As deadly heatwaves become a worsening threat to populations around the world, one city in Spain is taking action to recognize them as the natural disasters they are—by naming them.
Juan Espadas, mayor of Seville, Spain, announced on Oct. 18 that his city will become the first in the world to give heatwaves official names and categorization, much like hurricanes or blizzards in other parts of the world.
“Seville and Andalusia are territories that are particularly threatened by the consequences of climate change,” Espadas said at a press conference with the Atlantic Council, an American think tank.”We are working to inform citizens about how to be prepared for extreme heatwaves. They will know the level of risk, the level of intensity, so that they will know how to face them.”
This new naming and categorization framework is part of a larger project to study heatwaves that Seville is undertaking with help from the Atlantic Council’s Adrienne Arsht-Rockefeller Foundation Resilience Center and in partnership with several local universities. Climatologists and public health officials will conduct research on heatwaves and the health risks they pose in order to come up with a classification system expected to be implemented by the summer of 2022.
Seville, which is located in the southwestern part of the Iberian Peninsula, experiences extreme heat regularly: 60% of days (pdf) in July and August are about 35ºC (95ºF), and 25% are above 38ºC (100.4ºF). This past August, the region approached national records with a heatwave that sent temperatures soaring past 46ºC (114.8ºF).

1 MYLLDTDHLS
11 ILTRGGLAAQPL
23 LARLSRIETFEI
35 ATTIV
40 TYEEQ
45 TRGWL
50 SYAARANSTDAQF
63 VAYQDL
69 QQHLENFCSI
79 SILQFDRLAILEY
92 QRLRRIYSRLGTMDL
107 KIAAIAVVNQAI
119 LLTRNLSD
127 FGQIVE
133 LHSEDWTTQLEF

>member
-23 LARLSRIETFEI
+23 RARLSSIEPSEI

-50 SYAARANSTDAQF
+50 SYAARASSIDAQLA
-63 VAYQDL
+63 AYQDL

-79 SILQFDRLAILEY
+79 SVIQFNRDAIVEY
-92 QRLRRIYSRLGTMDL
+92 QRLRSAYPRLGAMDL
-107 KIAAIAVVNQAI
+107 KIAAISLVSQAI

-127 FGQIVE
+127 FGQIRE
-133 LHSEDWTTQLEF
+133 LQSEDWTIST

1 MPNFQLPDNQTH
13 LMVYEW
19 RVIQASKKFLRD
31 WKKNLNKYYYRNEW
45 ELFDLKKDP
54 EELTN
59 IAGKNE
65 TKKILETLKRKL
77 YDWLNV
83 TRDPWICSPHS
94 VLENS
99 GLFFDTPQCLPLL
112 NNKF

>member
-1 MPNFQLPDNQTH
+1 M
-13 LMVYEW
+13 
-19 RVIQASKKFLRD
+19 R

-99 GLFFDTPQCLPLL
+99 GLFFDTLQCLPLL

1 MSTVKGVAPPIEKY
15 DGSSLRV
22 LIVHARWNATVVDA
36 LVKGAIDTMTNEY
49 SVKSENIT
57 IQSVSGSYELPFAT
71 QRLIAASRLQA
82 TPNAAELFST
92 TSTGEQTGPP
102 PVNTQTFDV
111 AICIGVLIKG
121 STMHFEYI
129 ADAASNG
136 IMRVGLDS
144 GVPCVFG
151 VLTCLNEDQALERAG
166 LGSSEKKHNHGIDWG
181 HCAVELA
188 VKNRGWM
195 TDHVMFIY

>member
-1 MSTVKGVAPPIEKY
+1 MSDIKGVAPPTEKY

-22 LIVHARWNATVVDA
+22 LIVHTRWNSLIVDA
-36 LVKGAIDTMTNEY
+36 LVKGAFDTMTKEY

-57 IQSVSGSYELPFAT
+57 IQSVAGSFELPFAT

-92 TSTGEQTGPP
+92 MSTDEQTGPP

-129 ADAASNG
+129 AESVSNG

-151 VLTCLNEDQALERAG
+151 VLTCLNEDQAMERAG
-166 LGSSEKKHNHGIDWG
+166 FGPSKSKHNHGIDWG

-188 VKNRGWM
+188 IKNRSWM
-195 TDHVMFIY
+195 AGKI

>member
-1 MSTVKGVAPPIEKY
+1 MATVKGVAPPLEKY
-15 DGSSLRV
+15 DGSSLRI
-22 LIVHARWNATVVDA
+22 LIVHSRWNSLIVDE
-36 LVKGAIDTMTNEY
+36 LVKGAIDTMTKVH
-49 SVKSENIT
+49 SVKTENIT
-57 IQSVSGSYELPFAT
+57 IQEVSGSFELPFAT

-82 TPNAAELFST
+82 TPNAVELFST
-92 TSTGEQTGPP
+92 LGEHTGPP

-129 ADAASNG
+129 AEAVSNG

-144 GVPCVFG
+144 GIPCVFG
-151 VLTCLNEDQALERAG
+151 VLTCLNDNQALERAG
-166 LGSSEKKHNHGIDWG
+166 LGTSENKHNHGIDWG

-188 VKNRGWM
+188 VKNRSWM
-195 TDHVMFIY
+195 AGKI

Heatwaves are a growing threat to cities
Extreme heat is deadly everywhere, but especially in Europe, where heatwaves kill more people each year than anywhere else. In 2018, 104,000 elderly people across Europe were killed in heatwaves, more than a third of the global total.
In cities, the effects of heat are made worse by the urban heat island effect, wherein concrete building materials, sparse tree cover, and heat from energy use work together to make surface temperatures even higher. Cities in historically warmer climates have over centuries developed strategies for dealing with heat, such as building with light-colored and cooling materials, and structuring work to avoid the hottest times of the day.
But as climate change makes heatwaves more intense, even these places are struggling to adapt to what may become the new normal. In August, a town in Sicily experienced what is perhaps the hottest temperature ever recorded, at 48.8ºC (120ºF), in a heatwave that led to blackouts and caused snails to burn in their shells.
And now more places historically unprepared to deal with heatwaves also are facing them—the massive heatwave that rolled across the western US and Canada in June was by far the worst the region had ever experienced.
Cities are doing their best to respond to this growing threat by instituting adaptive plans for the long term. Local governments are doing everything from increasing urban tree cover to appointing chief heat officers. Seville’s plan to raise public awareness of heatwaves by naming and classifying them is yet another strategy to live with extreme heat.